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Korea - Government

The Republic of Korea is governed by a directly elected president and a unicameral legislature. The Republic of Korea (commonly known as "South Korea") is a republic with powers nominally shared among the presidency, the legislature, and the judiciary, but traditionally dominated by the president. The president is chief of state and is elected for a single term of 5 years. The 299 members of the unicameral National Assembly are elected to 4-year terms; elections for the assembly were held on April 9, 2008. South Korea's judicial system comprises a Supreme Court, appellate courts, and a Constitutional Court. The judiciary is independent under the constitution. The country has nine provinces and seven administratively separate cities--the capital of Seoul, along with Busan, Daegu, Daejeon, Gwangju, Incheon and Ulsan.

The country's Constitution was promulgated on July 17, 1948 after a month and half of work for its enactment. The government observes it as a national holiday. The first amendment to the Constitution was made in July 1952, while the 9th and last amendment was passed by referendum on October 27, 1987.

The country's Constitution adopts liberal democracy as the basic principle of governance. The Constitution guarantees the people's freedom and rights under various laws. It also guarantees equal opportunities in all sectors, including politics, economy, society and culture, and recognizes the necessity of establishing a welfare state. The Constitution also stipulates that all people have the obligation to pay taxes, engage in national defense, educate their children, and work.

The Constitution states that the country should endeavor to maintain international peace. It stipulates that international treaties signed by the country and generally accepted international laws have the same effects as domestic laws. Under the Constitution, the status of aliens is guaranteed in accordance with international laws and treaties.

As Korea enjoyed extensive and rapid economic development throughout the 1970s and 1980s, its people became more interested in political freedom and human rights issues. Democratization became a crucial concern in the late 1980s and the early 1990s. Middle class Koreans as well as workers' and college students' groups demanded democratic reform of politics and government.

Korea's long (and recent) experience with authoritarian governments and short history with democracy have resulted in a fundamental mistrust among the populace and a constant fear of a return to an authoritarian regime. This fear is particularly pervasive after 10 years of liberal rule, the conservatives -- and heirs to the authoritarian governments' legacy -- are back in power. Not surprising, liberals and progressives saw every move of President Lee Myung-bak as an attempt to turn the clock back to what they view as the bad old days. Koreans, scarred by a colonial history and the authoritarian governments that followed, have a deep-seated fear of an overly strong central government, a commitment to the protection of individual rights, and a growing expectation that the people will play a role in the country's political and governing processes.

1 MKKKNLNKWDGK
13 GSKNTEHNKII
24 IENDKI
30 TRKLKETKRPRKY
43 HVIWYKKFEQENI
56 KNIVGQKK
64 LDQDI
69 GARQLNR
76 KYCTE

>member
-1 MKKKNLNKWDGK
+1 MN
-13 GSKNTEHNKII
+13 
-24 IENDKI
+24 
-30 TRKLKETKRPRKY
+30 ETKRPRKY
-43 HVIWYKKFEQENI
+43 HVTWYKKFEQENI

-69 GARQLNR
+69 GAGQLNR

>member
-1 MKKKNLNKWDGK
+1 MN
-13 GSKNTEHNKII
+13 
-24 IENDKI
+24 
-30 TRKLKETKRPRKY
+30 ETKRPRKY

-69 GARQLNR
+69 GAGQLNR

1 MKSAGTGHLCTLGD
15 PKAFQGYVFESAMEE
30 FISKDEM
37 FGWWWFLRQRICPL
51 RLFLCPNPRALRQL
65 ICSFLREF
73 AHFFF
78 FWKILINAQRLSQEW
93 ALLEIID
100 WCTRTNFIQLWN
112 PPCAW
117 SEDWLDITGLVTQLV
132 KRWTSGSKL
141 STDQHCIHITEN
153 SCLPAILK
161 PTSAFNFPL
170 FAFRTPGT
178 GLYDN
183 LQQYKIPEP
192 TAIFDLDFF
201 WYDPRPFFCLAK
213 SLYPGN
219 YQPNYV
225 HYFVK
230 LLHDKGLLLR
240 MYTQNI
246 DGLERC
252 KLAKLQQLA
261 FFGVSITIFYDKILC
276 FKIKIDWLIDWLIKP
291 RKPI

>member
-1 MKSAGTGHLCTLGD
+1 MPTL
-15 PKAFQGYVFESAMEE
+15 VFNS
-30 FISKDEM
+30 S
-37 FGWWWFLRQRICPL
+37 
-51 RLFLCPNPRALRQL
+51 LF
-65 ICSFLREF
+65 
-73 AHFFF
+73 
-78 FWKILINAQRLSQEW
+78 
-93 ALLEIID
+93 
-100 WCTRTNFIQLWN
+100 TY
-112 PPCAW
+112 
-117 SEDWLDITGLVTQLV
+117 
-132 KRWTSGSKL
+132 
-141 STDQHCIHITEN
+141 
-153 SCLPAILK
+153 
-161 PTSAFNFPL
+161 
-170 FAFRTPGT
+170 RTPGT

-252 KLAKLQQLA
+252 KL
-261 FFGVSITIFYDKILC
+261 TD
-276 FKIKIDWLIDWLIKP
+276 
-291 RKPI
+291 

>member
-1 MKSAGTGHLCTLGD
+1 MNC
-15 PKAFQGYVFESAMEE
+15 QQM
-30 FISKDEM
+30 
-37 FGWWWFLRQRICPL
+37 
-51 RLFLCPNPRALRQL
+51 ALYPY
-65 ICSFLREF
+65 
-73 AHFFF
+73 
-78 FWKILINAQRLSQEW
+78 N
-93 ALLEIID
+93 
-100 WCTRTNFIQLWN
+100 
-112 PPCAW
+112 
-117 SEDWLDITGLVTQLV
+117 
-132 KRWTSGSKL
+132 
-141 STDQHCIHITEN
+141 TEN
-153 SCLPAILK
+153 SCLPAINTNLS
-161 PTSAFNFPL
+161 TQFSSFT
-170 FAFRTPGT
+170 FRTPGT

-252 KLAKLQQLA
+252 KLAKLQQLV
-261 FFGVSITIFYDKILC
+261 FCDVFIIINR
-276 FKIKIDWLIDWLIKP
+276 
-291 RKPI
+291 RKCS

The Ministry of Public Administration and Security (MOPAS) is regarded as the 'ministry of ministries' in that the MOPAS is responsible for overall national administrative affairs including government organizations, personnel, and e-government. The history of the MOPAS dates back to 1948 when the Ministry of Government Administration (MOGA) and the Ministry of Home Affairs (MOHA) were established as separate ministries. In 1998, the MOGA and the MOHA were merged into one ministry, the Ministry of Government Administration and Home Affairs (MOGAHA). The current MOPAS was established through the merging of four government agencies: the Ministry of Government Administration and Home Affairs (MOGAHA), the Civil Service Commission, the National Emergency Planning Commission, and part of the Ministry of Information and Communication.

Besides the Executive, Legislative, and Judiciary Branches of the government, a number of other agencies carry out their respective independent functions.

The National Election Commission handles matters associated with elections, fair management of referendums, political parties, and political funds. A member of the commission is not allowed to join a specific political party or engage in political activities. Their term is six years. The chairman is elected from among the members.

The National Human Rights Commission of Korea (NHRCK) performs the role of respecting and realizing the dignity and values of human beings as sovereign individuals by protecting and promoting their basic rights. The commission was launched in November 2001 in light of the people's earnest desire for improvement of the country's human rights conditions expressed during the democratization process. The commission also handles cases co




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